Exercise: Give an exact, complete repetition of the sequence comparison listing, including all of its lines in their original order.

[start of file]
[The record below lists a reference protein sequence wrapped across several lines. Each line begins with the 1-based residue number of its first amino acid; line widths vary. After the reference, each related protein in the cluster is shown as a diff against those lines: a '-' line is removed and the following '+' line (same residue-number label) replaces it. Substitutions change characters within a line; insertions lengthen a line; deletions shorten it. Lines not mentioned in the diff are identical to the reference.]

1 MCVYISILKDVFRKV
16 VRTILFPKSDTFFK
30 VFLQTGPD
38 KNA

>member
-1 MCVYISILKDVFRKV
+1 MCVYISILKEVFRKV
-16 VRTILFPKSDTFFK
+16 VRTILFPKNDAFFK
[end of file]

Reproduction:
[The record below lists a reference protein sequence wrapped across several lines. Each line begins with the 1-based residue number of its first amino acid; line widths vary. After the reference, each related protein in the cluster is shown as a diff against those lines: a '-' line is removed and the following '+' line (same residue-number label) replaces it. Substitutions change characters within a line; insertions lengthen a line; deletions shorten it. Lines not mentioned in the diff are identical to the reference.]

1 MCVYISILKDVFRKV
16 VRTILFPKSDTFFK
30 VFLQTGPD
38 KNA

>member
-1 MCVYISILKDVFRKV
+1 MCVYISILKEVFRKV
-16 VRTILFPKSDTFFK
+16 VRTILFPKNDAFFK